An unstable workspace changes everything

person sitting on a bench, working on their laptop while leaning against a brick wall pixabay

Reflections from a year of work during COVID

When it was first pitched, this week’s op-ed section was going to be a retrospective on one year of COVID, with writers and contributors giving their views on the various experiences we’ve had in the pandemic. Unfortunately, there wasn’t much interest from students, but – you know what – I totally get not wanting to write more about this. We’re all really tired of talking about it by now. It also hasn’t stopped being awful, though, so forgive me for defaulting to it again anyway. 

Most of the things we have taken on this year – in school, in work, in our personal lives – are more than we should be expected to handle with the current state the world is in. With nearly inconceivable grief around us, we’re expected to continue behaving as if things are the same. It’s a similar feeling to going through life with a smile on your face while you live with depression, but this time the depression is seemingly societal, and we’re all maintaining the charade together. 

Even so, we must work. Students continue to write essays with arguments they don’t really believe, service workers continue to make frappucinos and happy meals with next-to-no respect, and staff writers at student newspapers continue to pump out words only hoping to say something witty or meaningful. It’s the same “grind” in more extreme circumstances, and with extra pandemic precautions.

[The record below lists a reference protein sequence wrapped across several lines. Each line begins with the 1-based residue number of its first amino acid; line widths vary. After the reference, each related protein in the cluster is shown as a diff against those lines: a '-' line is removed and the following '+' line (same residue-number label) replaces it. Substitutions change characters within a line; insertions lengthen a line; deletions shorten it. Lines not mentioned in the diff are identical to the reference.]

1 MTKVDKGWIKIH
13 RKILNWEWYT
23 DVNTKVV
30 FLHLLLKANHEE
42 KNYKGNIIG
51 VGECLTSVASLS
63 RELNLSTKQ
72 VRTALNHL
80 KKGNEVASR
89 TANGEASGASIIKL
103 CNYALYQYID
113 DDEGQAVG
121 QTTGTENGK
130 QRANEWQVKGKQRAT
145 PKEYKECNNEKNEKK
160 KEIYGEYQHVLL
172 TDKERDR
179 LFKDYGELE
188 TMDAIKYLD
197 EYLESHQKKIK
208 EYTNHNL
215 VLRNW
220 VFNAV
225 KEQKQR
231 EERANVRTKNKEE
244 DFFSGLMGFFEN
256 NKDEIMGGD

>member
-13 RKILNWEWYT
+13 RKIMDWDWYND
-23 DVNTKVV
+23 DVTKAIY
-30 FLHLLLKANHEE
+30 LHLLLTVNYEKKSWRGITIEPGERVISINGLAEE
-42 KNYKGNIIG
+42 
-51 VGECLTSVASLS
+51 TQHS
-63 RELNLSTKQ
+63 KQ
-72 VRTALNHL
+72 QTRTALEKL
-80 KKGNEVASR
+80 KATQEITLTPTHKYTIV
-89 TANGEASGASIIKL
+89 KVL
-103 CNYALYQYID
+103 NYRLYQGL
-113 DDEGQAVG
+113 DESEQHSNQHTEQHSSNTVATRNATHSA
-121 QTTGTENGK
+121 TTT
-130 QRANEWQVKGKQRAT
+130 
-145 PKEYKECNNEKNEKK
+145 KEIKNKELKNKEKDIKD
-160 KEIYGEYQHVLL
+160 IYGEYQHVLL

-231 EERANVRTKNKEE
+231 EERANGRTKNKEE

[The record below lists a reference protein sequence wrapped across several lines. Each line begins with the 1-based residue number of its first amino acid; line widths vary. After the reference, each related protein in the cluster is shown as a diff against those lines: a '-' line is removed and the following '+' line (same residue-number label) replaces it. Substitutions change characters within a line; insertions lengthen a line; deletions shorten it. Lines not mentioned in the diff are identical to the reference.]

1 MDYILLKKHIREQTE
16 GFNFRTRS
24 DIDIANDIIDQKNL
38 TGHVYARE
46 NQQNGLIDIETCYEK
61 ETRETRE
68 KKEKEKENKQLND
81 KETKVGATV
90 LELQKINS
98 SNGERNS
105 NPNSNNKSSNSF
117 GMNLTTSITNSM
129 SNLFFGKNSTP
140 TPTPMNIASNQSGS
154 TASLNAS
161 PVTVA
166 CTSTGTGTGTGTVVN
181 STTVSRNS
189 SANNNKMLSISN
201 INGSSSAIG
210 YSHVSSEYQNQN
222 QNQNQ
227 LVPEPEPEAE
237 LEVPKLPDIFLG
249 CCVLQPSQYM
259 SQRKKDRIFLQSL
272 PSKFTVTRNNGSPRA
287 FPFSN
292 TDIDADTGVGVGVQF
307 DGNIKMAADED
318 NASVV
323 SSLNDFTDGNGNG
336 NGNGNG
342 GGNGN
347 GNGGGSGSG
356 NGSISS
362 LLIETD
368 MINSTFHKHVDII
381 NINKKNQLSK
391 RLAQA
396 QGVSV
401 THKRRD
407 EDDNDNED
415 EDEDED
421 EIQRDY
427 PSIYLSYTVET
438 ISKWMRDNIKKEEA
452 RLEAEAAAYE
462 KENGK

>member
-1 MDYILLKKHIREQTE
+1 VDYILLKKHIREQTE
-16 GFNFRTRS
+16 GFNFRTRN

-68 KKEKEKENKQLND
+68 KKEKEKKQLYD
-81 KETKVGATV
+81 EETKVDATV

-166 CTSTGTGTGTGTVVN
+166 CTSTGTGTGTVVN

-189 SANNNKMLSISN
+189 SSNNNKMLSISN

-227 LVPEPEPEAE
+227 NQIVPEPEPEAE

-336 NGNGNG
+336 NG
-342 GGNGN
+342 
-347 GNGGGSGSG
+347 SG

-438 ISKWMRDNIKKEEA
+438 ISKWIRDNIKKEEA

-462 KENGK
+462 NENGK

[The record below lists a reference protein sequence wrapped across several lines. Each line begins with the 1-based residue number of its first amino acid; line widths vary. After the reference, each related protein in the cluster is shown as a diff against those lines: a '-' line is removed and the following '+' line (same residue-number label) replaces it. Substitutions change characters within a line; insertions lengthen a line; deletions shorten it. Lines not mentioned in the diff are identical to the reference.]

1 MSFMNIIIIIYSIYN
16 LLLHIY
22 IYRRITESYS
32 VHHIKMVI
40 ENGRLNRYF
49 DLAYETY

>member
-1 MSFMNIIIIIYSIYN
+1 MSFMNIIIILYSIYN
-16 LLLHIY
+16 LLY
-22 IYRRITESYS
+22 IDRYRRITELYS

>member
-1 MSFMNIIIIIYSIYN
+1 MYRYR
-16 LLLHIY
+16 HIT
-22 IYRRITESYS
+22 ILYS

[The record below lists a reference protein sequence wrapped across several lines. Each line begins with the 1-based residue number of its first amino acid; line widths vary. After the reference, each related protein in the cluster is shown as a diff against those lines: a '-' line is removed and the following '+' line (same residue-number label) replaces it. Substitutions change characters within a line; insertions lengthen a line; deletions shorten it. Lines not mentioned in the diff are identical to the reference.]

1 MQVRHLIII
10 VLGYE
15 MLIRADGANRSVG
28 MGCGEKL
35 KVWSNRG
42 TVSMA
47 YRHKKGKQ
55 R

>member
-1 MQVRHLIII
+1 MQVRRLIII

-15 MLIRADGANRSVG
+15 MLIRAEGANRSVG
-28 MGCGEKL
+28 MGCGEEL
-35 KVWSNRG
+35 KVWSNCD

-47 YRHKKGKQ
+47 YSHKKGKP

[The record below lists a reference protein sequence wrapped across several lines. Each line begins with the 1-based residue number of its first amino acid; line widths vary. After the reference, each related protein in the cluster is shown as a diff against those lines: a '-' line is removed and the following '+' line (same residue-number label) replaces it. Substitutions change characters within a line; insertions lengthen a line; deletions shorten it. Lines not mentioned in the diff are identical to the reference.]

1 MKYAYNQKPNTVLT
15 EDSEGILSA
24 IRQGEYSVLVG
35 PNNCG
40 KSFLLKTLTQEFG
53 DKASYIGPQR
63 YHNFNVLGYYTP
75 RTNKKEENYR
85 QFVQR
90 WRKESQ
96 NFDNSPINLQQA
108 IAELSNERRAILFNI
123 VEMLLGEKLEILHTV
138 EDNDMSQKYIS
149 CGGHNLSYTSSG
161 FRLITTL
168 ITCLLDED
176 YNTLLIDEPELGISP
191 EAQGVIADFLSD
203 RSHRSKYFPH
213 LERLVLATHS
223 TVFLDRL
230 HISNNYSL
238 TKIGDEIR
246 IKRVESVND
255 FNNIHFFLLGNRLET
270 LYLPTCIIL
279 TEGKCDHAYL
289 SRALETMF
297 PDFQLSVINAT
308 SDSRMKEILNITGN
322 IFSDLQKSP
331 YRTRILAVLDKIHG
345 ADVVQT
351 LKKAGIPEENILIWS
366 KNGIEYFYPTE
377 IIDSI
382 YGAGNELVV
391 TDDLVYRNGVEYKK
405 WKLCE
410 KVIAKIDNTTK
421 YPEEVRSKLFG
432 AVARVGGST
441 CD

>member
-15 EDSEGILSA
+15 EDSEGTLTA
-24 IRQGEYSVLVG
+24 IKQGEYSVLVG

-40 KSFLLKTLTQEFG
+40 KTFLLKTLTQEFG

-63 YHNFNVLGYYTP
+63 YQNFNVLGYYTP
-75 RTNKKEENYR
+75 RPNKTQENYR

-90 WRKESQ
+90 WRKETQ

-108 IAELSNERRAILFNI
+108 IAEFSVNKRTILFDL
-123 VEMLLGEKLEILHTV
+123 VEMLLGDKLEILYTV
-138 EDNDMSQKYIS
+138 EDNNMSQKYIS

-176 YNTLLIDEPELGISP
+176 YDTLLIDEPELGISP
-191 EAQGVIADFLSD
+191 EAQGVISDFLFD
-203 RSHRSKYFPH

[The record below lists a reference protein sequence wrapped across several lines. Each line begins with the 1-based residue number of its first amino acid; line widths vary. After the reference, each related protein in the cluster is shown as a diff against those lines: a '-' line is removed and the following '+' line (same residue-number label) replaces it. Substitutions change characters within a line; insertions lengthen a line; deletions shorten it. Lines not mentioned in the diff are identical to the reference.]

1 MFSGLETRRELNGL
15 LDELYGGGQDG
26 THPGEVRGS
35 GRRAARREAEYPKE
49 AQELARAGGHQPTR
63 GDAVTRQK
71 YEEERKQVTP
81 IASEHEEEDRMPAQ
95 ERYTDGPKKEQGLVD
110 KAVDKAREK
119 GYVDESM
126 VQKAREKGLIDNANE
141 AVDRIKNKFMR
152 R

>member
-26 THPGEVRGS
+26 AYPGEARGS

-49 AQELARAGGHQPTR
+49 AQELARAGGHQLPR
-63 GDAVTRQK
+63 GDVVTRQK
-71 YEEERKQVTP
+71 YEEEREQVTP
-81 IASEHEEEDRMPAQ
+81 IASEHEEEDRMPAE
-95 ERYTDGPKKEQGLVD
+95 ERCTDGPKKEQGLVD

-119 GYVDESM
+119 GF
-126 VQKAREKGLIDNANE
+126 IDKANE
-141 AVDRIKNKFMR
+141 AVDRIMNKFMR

One would think that with so much of our work being changed by social distancing in some way – working from home, working with masks, working with a smaller capacity for customers – a lot of it would be easier. But from what I’ve gathered, working from home has highlighted more new problems than it has streamlined old ones. It has led me to realize that a person’s workspace is everything, and when work and home become the same space, a lot of issues with both come to the forefront.

A year of quarantine has taught me that many workers and students lack a safe or stable home environment, something that greatly affects every part of their lives but is often ignored. Three semesters now have been conducted largely on Zoom, and for some people, in homes where silence or privacy is rare. For others, common spaces in the house are not safe spaces to work. This year, many people I know have moved out or realized that they need to move out of their living situation. In order to work, people need to know that they have another place to rest – if that stability isn’t there, schedules and keeping up the facade of normalcy aren’t possible. We now know that bringing all your work home also means you bring every part of your home to work. 

This understanding of the way an unstable workspace disrupts everything has implications for what people need in a home and work environment. It reinforces, even for people who don’t work from home, that unsafe environments harm the quality and consistency of our work. People have the right to peace and privacy in their own homes and at their workplaces. 

It also lets us know that when we give people safe and peaceful homes – or when we house people at all, as some people do not have reliable housing – we give them a greater opportunity to work and organize their lives. We cannot tell people that “the grind” is going to lift them out of their situation. Often, those who make huge strides in their workplace can do so because they have stability elsewhere. As we slowly become vaccinated and get back to a society where we can work “normally” again, we have to remember the people for whom workspaces are still unsafe and disorganized. We deserve work that doesn’t drive us to the edge of madness after this pandemic. If we’re really bold, we might say we deserve it now, too.

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